Think back to how you became involved with your organization’s retirement plan. Were you added as a plan fiduciary or trustee based on your role within the organization or your background, or was it a random assignment to add another task to your endless to do list?
Regardless of how you became a plan fiduciary or trustee, you have the responsibility to act in the best interest of plan participants and make educated decisions based on the current economic and regulatory environment. Operating the plan in accordance with current plan provisions is oftentimes a daunting task since many are not intimately familiar with the retirement plan environment. Common compliance errors related to implementing the definition of compensation, timeliness of contribution remittance, and timely entry of plan participants are just a few recurring items we uncover in our employee benefit plan audits.
In addition to the risks of noncompliance with plan provisions, several pieces of legislation have been enacted over the past few years which add another layer of compliance related concerns. These include the Bipartisan Budget Act of 2018; the Coronavirus Aid, Relief, and Economic Security Act (CARES Act); the Securing a Strong Retirement Act of 2021 (Secure Act); the American Rescue Plan Act of 2021; and, most recently, the Secure Act 2.0.
Provisions in these Acts include a combination of limited short-term relief, expanded definitions of plan provisions, and additional provisions that have implementation dates over the next several years.
The heavy compliance-driven environment of retirement plans increases the need to fully understand the regulatory environment and how it impacts your responsibility as a plan fiduciary or trustee. Engaging experienced qualified retirement professionals to guide you through these various changes and risks to your plans has never been more important.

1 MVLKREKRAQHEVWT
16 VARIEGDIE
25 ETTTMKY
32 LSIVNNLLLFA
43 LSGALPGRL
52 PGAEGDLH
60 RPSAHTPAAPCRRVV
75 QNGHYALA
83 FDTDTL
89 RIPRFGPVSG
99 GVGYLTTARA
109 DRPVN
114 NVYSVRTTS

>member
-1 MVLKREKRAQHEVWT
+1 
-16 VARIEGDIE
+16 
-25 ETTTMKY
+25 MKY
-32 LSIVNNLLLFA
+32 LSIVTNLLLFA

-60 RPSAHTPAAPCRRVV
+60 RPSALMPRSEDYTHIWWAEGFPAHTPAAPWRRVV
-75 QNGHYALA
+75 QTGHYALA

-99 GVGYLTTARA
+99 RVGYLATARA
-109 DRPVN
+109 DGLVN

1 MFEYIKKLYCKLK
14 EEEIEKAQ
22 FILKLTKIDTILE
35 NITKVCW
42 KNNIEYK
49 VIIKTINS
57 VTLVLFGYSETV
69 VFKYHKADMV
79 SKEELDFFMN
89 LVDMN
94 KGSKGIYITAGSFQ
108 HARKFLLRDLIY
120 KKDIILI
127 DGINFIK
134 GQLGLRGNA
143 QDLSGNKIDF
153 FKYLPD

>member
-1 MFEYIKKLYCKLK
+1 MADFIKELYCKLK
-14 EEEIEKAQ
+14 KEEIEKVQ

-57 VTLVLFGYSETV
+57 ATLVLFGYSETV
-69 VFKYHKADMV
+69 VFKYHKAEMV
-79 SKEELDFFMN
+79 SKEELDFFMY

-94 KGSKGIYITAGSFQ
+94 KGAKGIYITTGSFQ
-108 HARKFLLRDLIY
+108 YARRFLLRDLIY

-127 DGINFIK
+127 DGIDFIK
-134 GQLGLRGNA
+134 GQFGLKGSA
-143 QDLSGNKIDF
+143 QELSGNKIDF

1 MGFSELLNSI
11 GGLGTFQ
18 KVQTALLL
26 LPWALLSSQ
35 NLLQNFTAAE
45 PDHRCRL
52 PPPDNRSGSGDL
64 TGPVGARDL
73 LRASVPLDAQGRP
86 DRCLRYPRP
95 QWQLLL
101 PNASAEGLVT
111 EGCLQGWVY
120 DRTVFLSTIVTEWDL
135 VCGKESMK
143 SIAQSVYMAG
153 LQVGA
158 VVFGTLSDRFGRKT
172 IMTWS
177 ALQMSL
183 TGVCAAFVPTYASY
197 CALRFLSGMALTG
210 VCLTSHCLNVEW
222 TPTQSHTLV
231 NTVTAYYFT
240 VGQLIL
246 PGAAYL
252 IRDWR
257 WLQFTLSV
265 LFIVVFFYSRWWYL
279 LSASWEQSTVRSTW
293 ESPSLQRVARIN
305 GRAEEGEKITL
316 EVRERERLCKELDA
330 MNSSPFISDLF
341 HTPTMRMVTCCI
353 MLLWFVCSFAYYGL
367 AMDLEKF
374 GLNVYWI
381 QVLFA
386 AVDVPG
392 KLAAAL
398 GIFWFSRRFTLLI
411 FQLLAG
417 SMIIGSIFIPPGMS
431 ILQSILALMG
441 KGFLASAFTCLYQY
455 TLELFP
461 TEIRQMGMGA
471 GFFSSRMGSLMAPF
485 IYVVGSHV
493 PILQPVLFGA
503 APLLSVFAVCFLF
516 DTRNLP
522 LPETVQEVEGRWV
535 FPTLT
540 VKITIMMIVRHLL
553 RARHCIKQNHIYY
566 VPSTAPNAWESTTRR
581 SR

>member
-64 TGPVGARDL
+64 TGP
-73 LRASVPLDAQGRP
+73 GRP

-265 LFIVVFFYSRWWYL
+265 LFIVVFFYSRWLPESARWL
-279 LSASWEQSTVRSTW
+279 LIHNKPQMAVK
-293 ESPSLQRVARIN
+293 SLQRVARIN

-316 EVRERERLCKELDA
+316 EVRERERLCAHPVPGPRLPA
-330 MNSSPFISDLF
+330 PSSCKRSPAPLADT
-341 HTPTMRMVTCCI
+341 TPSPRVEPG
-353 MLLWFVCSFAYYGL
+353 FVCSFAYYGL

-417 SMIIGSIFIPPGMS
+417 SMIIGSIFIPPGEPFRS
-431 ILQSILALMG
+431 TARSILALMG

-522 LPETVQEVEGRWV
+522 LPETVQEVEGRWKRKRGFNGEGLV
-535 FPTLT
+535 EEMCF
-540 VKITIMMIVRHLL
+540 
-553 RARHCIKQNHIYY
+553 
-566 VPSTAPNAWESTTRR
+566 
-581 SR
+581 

Communication and coordination among your various retirement plan service providers is imperative to meet the plan’s compliance requirements and allow for a smooth audit process. Tasks performed by third party service providers include plan administration functions, compliance testing, Form 5500 preparation, investment custody, recordkeeping, investment advisory services, plan design and potential plan audits, and engagement of legal counsel. Certain providers may be engaged to perform multiple tasks for the plan.
Implementing the provisions of the legislation mentioned above will require continuous coordination between your service providers for several years. In particular, provisions included in the SECURE Act 2.0 must be implemented over the next five years. Two of the most publicized SECURE Act 2.0 provisions (of the Act’s 90 provisions) are an employer’s ability to help employees save for retirement by matching employee student loan payments with employer contributions, as well as the expansion of plan participation for long-term part-time employees. Both of these provisions are effective after January 1, 2025.
Whether or not your plan exceeds the participation requirement for an audit, plan fiduciaries should understand which of the SECURE Act 2.0’s 90 provisions impact the plan and, more importantly, when they are effective. Coordination among knowledgeable retirement professionals to determine which rules impact your plan and taking the necessary steps to stay in compliance with minimal disruption to your participants will keep you ahead of upcoming plan requirements.
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